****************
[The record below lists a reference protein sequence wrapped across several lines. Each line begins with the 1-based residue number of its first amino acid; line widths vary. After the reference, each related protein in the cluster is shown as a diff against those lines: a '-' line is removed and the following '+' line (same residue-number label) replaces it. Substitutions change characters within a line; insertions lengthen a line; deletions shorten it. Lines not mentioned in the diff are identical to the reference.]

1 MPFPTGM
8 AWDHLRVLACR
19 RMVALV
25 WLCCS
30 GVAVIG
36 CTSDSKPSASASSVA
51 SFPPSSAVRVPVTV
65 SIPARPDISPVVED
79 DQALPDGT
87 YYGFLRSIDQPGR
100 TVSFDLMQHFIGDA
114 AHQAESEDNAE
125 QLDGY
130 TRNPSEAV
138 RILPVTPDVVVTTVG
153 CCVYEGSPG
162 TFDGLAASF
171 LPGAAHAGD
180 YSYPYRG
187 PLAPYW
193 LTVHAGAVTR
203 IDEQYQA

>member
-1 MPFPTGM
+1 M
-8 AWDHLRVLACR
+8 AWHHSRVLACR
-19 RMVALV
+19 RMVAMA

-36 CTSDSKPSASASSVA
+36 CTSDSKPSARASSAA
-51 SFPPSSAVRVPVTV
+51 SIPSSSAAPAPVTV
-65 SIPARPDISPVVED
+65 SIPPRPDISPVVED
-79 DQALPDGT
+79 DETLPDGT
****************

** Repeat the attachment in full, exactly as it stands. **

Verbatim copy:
[The record below lists a reference protein sequence wrapped across several lines. Each line begins with the 1-based residue number of its first amino acid; line widths vary. After the reference, each related protein in the cluster is shown as a diff against those lines: a '-' line is removed and the following '+' line (same residue-number label) replaces it. Substitutions change characters within a line; insertions lengthen a line; deletions shorten it. Lines not mentioned in the diff are identical to the reference.]

1 MPFPTGM
8 AWDHLRVLACR
19 RMVALV
25 WLCCS
30 GVAVIG
36 CTSDSKPSASASSVA
51 SFPPSSAVRVPVTV
65 SIPARPDISPVVED
79 DQALPDGT
87 YYGFLRSIDQPGR
100 TVSFDLMQHFIGDA
114 AHQAESEDNAE
125 QLDGY
130 TRNPSEAV
138 RILPVTPDVVVTTVG
153 CCVYEGSPG
162 TFDGLAASF
171 LPGAAHAGD
180 YSYPYRG
187 PLAPYW
193 LTVHAGAVTR
203 IDEQYQA

>member
-1 MPFPTGM
+1 M
-8 AWDHLRVLACR
+8 AWHHSRVLACR
-19 RMVALV
+19 RMVAMA

-36 CTSDSKPSASASSVA
+36 CTSDSKPSARASSAA
-51 SFPPSSAVRVPVTV
+51 SIPSSSAAPAPVTV
-65 SIPARPDISPVVED
+65 SIPPRPDISPVVED
-79 DQALPDGT
+79 DETLPDGT